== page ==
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It'll be on an invisionfree forum, geared towards members of the various online communities I'm part of.

A basic outline of how the game would work is below. Thoughts?

Differences from Core Rules:
* Here's how reality works, even for mages: There is an objective reality, with objective rules. Rules are not imposed by an evil organization, gravity has always and will always exist. What mages can do is instinctively find loopholes in reality, therefore getting around the laws of reality. Paradox happens when a mage tries going too far with one of these loopholes. The Weaver wishes to restrict or eliminate use of loopholes, the Wyld wishes to keep them open or expand their use. When lots of people are around, their disbelief in something can close the loophole temporarily in that location, or tighten it, causing a mage to get hit with Paradox.
* The Technocracy is less 'evil Men in Black' and more 'keep the mages from reversing gravity in Times Square'. Paradox only hits mages during their acts--a mage who reverses gravity in Times Square may be hit by Paradox, but gravity was still reversed in Times Square, and everybody remembers gravity being reversed. The point of the Technocracy, as a whole, is not to eliminate mages entirely but to act as a check on them (and to extend their scientific knowledge). Many of them, though, are overzealous, and the Technocratic leaders don't particularly mind them so long as it doesn't get really blatant.
* What the Technocracy does is, indeed, science. As mages find loopholes in the laws of reality, Technocrats instinctively know what those laws are, and how to get a given result (say, FTL communication) working entirely inside the laws of reality. Anyone, not just Technocrats or mages, can do what a Technocrat does; it's just incredibly difficult for them unless they follow a set of instructions--but only mages can do what mages do.
* Thylacines are, for some reason, exceptionally difficult to clone. In large part this is because whenever a Technocrat or Mage or Fera figures out how, a tonload of Banes go and try to kill them, but there are also innate metaphysical problems. The population of thylacines was so low that every single one was Kinfolk, and that left genetic abnormalities that can screw up the cloning process.

Setting: Boston.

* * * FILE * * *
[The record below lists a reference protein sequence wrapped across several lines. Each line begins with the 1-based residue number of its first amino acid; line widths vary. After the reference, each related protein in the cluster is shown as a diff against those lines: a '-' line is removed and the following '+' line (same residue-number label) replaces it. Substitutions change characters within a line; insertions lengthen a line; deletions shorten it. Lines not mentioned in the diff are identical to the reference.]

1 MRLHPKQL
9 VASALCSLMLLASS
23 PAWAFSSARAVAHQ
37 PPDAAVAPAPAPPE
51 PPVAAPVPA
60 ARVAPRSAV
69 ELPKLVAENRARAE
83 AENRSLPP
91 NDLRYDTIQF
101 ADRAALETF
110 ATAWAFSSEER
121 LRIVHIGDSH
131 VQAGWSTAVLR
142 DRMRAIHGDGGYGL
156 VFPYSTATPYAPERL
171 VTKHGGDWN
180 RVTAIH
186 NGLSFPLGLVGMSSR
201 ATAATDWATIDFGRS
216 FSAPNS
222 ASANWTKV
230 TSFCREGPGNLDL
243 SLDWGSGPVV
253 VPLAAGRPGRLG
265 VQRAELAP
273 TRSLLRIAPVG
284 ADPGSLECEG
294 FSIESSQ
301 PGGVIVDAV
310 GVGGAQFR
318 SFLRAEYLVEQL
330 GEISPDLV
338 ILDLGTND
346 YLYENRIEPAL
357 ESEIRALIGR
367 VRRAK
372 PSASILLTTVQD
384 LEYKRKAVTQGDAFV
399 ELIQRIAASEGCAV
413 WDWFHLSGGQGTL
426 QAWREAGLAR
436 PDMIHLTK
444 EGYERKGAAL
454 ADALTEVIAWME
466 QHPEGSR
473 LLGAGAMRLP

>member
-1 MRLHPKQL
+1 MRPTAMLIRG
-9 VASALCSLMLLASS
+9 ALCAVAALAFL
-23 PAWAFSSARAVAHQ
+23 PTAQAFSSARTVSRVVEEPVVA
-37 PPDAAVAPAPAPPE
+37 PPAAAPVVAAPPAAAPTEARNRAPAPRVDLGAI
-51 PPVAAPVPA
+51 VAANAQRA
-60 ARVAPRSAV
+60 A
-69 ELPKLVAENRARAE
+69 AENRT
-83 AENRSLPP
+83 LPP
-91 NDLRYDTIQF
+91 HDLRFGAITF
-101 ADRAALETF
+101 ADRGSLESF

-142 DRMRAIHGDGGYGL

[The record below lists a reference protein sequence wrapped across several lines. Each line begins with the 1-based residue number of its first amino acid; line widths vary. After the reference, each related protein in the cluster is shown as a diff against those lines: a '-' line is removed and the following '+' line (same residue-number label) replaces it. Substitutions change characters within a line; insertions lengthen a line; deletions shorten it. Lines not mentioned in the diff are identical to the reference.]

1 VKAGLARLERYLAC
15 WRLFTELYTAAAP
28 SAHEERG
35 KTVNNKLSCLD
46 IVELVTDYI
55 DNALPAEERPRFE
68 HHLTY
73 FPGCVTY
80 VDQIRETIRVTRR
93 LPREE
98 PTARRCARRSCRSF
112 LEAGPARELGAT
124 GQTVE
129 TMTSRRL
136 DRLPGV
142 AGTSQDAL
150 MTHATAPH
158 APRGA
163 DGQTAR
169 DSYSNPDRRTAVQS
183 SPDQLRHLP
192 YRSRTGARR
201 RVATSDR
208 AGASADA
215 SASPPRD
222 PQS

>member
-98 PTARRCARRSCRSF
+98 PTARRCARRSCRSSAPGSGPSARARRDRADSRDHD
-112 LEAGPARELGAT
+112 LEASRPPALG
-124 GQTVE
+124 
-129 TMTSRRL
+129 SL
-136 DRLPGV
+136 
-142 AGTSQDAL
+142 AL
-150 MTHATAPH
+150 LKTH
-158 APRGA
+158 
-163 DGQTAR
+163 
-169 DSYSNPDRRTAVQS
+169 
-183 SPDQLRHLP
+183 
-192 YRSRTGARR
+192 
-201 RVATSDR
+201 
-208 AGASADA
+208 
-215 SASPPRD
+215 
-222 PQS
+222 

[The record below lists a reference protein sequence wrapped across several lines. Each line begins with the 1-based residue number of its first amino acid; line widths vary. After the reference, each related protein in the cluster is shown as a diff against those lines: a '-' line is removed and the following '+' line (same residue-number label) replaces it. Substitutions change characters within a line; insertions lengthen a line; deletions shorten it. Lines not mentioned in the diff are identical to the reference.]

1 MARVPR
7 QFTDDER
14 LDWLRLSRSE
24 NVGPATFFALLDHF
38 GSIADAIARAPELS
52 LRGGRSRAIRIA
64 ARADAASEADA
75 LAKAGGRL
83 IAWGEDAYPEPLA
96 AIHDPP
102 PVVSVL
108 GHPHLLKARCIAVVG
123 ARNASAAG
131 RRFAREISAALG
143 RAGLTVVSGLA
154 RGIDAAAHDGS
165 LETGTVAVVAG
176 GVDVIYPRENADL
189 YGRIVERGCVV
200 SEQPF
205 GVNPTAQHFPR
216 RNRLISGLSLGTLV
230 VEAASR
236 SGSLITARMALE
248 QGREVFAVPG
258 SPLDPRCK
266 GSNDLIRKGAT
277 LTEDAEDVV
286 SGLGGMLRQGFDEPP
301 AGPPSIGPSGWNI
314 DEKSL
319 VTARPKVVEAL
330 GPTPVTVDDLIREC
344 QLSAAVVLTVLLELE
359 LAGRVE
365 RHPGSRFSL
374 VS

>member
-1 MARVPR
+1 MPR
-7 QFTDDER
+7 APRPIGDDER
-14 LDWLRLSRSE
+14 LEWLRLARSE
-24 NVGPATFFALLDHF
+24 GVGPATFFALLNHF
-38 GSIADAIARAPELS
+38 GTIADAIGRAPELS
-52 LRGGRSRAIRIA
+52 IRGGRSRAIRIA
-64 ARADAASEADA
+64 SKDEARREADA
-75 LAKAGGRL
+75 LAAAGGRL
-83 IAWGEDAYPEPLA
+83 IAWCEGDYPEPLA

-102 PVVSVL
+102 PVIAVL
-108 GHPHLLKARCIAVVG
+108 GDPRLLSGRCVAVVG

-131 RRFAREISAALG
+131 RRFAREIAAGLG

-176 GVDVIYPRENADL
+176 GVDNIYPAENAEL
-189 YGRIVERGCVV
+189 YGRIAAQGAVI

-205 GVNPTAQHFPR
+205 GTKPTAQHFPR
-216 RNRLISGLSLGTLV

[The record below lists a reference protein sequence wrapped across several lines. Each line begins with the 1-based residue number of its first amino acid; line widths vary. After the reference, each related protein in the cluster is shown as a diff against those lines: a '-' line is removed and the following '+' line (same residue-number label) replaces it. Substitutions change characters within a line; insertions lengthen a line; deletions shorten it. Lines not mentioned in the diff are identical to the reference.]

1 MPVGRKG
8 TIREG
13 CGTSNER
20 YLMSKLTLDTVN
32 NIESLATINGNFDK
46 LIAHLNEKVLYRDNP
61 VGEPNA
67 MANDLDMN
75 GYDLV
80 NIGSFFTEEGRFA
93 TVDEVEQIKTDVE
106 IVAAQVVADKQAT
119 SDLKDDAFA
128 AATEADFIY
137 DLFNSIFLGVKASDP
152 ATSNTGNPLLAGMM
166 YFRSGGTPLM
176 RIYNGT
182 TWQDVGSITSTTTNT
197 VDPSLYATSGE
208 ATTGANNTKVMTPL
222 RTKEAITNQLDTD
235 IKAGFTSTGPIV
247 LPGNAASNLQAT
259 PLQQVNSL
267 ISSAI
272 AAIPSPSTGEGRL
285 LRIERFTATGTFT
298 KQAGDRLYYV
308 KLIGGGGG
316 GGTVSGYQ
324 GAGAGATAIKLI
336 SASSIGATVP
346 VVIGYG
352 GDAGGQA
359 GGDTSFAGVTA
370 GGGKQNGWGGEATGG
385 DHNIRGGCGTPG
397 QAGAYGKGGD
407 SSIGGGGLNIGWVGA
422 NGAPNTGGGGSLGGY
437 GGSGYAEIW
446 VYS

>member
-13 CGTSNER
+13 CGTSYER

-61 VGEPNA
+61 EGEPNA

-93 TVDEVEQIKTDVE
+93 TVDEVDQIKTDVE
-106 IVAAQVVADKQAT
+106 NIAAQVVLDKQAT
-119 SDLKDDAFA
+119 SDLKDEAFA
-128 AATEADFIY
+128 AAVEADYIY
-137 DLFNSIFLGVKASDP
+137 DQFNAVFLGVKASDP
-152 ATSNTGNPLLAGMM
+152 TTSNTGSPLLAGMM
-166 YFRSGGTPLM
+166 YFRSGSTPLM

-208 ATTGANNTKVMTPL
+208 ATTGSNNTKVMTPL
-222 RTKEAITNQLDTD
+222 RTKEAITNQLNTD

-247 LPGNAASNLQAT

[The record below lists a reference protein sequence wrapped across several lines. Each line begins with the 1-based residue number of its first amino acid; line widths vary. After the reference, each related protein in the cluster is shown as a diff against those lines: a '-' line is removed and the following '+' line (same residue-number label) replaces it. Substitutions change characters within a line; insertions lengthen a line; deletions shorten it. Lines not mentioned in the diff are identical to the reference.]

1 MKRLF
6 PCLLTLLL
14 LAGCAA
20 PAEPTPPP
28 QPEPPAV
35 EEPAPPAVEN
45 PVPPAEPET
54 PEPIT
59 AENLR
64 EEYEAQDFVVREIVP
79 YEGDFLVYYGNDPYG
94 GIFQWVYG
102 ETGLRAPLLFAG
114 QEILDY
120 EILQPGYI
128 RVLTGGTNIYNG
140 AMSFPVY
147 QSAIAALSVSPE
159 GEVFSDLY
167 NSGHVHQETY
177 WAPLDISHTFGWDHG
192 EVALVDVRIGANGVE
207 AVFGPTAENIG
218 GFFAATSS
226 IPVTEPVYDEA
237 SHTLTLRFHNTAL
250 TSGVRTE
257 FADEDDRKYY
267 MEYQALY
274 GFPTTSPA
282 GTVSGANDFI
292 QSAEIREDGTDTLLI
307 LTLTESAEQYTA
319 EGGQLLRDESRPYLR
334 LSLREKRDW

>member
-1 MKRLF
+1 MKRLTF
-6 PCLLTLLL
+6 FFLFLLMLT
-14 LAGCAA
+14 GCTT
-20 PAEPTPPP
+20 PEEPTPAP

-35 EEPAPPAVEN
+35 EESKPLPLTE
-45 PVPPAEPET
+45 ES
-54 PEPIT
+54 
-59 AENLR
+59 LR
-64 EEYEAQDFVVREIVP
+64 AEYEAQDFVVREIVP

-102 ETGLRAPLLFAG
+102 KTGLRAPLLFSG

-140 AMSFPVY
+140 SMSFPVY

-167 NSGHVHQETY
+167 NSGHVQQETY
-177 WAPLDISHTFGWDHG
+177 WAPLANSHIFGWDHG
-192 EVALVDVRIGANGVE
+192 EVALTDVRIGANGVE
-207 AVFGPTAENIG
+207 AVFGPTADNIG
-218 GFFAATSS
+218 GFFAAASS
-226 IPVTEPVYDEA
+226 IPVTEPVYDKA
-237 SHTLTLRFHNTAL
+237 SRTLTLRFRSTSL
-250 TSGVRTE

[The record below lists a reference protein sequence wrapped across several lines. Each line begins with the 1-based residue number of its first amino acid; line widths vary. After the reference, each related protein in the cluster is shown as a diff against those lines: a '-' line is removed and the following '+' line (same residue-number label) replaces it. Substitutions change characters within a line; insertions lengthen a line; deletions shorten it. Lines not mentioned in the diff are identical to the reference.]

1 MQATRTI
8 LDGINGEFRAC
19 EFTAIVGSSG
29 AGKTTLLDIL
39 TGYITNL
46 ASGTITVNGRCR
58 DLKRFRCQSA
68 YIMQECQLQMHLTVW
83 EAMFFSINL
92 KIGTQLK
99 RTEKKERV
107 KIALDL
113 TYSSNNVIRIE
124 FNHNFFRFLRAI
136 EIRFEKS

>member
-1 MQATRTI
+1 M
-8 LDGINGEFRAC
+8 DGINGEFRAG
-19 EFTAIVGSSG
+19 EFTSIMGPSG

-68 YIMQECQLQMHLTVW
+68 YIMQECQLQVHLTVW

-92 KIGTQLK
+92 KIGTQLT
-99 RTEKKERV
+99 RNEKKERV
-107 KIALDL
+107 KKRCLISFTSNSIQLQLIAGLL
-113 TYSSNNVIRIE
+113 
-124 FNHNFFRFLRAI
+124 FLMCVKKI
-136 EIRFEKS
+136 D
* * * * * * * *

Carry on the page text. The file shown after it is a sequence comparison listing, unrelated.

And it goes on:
Campaign Themes:
* identity, and struggling to maintain it when forces are going to be constantly pushing you to assimilate
* friendships and alliances between PCs that are frowned upon by their respective organizations
* trying to remain sane during what appears to be the end of the world

Places of Interest:
* Back Bay Fens- are larger and more wild than they are in the real world; Garou headquarters; home of the Sept of the Verdant Islands; has Caern of Gnosis
* New England Aquarium- used extensively by the Glass Walkers and Children of Gaia
* Museum of Science
* M. I. T.- Technocratic headquarters of Boston
* Natural History Museum- Progenitors have an underground lab space beneath it
* that place with all the artists and such
* Boston Public Library- often used as neutral ground

Character Creation:
* I'm allowing pretty much any species present in 2012. Hunters, Fera, mages, kinfolk, geniuses (yes, from Genius: the Transgression; it's compatible enough to work for a play-by-post), etc. You can also play a Technocrat. Technocrats have, instead of Spheres, Fields (biology, chemistry, etc.) and, instead of Arete, Intuition. I'm also allowing the fan-created content Simo (weredolphins), Uncia (were-snow leopards), and Ocelotl (were-ocelots). You cannot play a mummy.
* Things would probably work out better if the initial player characters knew each other in some context, preferably a moderately amicable one. That doesn't mean friends, though. This can also be 'friend of a friend', all the player characters don't have to know each and every single one of the other ones.